Wednesday, February 27, 2008

what would faustina do??

Since getting pregnant, we have started to think more specifically what type of parents we want to be. I have also been stressing about gathering all the equipment, gear and stuff that babies seats, strollers, crib, cradles, pack and play, swings, bouncer chairs, bottles, changing table, clothes, baby toys, monitor, custom quilts, boppy, carriers, diapers, wipes, just to name a few.

What would Faustina do? This is a questions I ask myself a lot these day. Faustina is an amazing mother of 5 who lives in Santa Catarina Ixtahuacan, Guatemala. I first met Faustina when I was on a BYU Anthropology Field Study in the summer of 2000. I lived with her and her family in a small Mayan village in the Guatemalan highlands. Faustina and I became good friends and I have returned to visit her her several times. I took Lonnie to met Faustina in May of 2005.

Faustina does not have a lot of material possessions. She lives in a very small adobe home and cooks her meals on an open fire. I am quite certain that her children never had any of the list of the things that I consider necessary for a baby. Yet she manged to raise her beautiful, happy children. Of course, many of the things available to me will make my life easier and the babies lives safer. Also, Faustina lived in a different type of society than we live in; her sisters, mother, and extended family all live within feet of her home and all took part in raising and watching over her children. Still, it seems like we become convinced that we need so much stuff in order to have a baby living in our home. So where is the balance? What do we really need? What can we do without? How do we find the balance between consumerism and necessity? Can all of that baby equipment distract us from the actual baby and deny our natural abilities as mothers?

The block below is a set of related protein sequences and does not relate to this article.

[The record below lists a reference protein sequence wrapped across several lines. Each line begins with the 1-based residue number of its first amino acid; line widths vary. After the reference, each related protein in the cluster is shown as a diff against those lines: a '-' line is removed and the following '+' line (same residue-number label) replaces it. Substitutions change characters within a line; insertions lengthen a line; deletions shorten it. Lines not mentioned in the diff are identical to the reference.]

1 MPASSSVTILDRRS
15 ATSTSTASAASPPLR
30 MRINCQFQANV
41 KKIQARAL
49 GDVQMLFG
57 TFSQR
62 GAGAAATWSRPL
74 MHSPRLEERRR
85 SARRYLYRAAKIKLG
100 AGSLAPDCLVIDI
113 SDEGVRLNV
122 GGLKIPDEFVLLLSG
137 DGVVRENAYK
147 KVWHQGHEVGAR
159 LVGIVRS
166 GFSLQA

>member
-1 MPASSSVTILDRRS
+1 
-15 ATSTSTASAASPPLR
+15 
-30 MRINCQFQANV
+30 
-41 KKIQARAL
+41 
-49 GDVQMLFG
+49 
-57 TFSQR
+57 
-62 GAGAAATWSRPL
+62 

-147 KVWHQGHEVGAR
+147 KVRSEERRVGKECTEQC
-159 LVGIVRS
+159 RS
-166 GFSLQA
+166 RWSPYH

1. i love you, i love your thoughts.

  2. Alisa, I just clicked on your blog to check on you and I LOVE YOUR POST. (But then I would.) I will not post my own long list of "crazy stuff" here (or what I think is crazy) but I will say that with Child #1 I toted around a HUGE diaper bag full of "stuff" and by the time Child #3 arrived last year I didn't even own a diaper bag. Seriously.

    I really recommend the book "Milk, Money & Madness" by Baumslag & Michels. It's about breastfeeding but covers a lot of ground. You are smart to be thinking through this, esp with two on the way. Angela in Kansas City

  3. Alisa,
    You are awesome. I am touched that in the mist of all your craziness, you are pausing to give thought to what is really important. I felt humbled by the story of your friend and think that we can all learn from her example.In regard to all the baby stuff remember,
    "less is more". Get the stuff that you really need and add to it as you go along. Some children hate babyswings etc. We never used a diaper table. The bed and floor work great. All you really need is LOVE & DIAPERS!!!!!!!!!!

  4. I liked your post - it made me think :-)!

  5. You are awesome Alisa. Would you be surprised to hear that I have held that conversation in my head a time or four? If you want to chat, give me a call!!

  6. hey alisa.

    I have to second the love and diapers comment. I was stressed about having everything I needed with shaelynn, but it turned out that we needed much less than I had anticipated.

    I think that having twins might mean that you need "more" and I'm not referring to diapers or clothes. You might need more furniture, bigger items, etc, in order to manage both of their needs as opposed to one. Maybe a diaper table will come in handy for storage purposes, who knows, whereas with one child the floor worked perfectly.

    If you're going to nurse, even if partially, I think a breastpump (an electric one) is a necessity, and would be even more so if I had twins.

    But overall, the commerce of babies has really gotten out of control, and it can be difficult to figure out what will help you and what will end up sitting around wasting space.

    Great discussion.

  7. I was checking back to see if you were announcing the baby's sex yet. Here in Nigeria the moms carry their babies the same way as Faustina, wrapped with a piece of cloth tied to their back. I get very nervous when they are riding that way on their motorbikes with no protection at all. But the babies always seem to be very content, carried that way close to their moms. We'll be in town for Easter, so if you're around, I'll be checking your size out in person. You look great!